The answer given is appropriate for firecracker use cases but insufficient otherwise. I'm not anti-firecracker; it's the right choice for many things. Just not all things.

    The sort of VM I want orchestrated has encrypted (by contract) multi-pathed network block devices to encrypted storage volumes. 3-10 per tenant. This is trivial for a full-featured kernel; multi-path just works, encryption just works.

    VLAN: Open. Maybe one day.

    Again, trivial for a full-featured Linux kernel.

    I think you're missing the point. It's not about what hypothetical thing firecracker can or can't do. It's about elevating VM orchestration to some degree of parity with what has been created for container orchestration. These VMs and their complex storage and networking requirements should be modeled as we model containers now; through an orchestration system that makes management easy and as foolproof as possible. The fact that firecracker isn't sufficient to be the Micro-VM of choice for this isn't relevant.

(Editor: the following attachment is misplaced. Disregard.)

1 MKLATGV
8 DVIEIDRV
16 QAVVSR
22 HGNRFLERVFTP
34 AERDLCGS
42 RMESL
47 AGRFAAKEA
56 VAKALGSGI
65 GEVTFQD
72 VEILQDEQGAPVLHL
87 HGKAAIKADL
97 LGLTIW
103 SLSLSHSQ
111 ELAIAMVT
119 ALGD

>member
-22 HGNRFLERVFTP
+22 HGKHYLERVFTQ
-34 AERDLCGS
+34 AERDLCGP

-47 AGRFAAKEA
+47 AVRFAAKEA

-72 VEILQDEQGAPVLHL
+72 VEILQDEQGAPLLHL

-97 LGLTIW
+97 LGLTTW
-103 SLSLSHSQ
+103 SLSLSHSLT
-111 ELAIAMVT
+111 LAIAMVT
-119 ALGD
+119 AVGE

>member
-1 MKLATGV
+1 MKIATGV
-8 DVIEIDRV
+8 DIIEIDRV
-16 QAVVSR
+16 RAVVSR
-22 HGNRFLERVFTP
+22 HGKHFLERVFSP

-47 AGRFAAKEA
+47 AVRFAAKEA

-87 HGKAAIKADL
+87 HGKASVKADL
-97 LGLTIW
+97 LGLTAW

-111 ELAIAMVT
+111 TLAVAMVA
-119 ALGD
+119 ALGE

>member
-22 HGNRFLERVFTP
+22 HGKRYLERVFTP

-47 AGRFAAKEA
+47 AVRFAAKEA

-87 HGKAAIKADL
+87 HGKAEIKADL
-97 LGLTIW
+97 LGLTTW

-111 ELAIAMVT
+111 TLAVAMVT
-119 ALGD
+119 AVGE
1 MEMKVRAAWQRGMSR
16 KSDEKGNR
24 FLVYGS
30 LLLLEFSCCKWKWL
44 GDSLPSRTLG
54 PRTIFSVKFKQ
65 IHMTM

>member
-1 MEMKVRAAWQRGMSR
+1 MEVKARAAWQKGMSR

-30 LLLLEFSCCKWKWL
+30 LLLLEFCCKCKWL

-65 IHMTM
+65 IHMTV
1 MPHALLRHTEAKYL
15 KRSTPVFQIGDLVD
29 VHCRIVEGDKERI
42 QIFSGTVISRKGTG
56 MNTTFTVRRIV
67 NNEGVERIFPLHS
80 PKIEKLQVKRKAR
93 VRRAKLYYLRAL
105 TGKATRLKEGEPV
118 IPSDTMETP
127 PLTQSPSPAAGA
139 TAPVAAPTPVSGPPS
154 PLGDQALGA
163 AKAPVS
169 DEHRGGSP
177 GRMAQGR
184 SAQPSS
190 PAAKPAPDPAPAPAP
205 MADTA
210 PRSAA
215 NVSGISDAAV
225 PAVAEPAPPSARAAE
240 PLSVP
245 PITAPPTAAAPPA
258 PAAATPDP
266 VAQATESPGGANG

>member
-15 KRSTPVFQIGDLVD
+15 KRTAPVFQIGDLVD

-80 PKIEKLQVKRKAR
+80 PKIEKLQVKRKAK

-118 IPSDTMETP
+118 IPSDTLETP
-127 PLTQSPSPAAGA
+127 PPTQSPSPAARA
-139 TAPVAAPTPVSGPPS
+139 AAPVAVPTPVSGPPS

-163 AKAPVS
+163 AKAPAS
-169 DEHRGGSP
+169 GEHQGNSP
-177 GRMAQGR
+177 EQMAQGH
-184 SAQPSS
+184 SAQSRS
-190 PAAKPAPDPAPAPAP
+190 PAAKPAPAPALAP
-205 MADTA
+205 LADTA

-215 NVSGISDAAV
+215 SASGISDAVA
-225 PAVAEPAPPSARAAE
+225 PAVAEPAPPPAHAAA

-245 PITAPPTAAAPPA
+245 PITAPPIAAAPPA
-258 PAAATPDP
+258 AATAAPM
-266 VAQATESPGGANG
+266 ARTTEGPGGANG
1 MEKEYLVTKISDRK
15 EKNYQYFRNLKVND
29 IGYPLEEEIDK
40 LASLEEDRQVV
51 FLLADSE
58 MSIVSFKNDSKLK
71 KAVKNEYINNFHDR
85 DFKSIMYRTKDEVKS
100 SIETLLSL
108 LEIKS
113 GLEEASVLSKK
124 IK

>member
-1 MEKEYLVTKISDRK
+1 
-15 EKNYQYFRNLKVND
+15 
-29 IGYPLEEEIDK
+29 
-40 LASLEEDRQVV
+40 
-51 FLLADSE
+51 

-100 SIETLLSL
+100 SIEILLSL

• Rust is eating into our systems, and it's a good thing (and it's time for me to retire)
    3 projects | | 26 Sep 2022
    about scale and importance, I think Firecracker is a must-mention.
  • Next Steps for Rust in the Kernel
    8 projects | | 21 Sep 2022
    AWS wrote Firecracker which powers AWS Lamba -
  • A note from our sponsor - SonarQube | 1 Dec 2022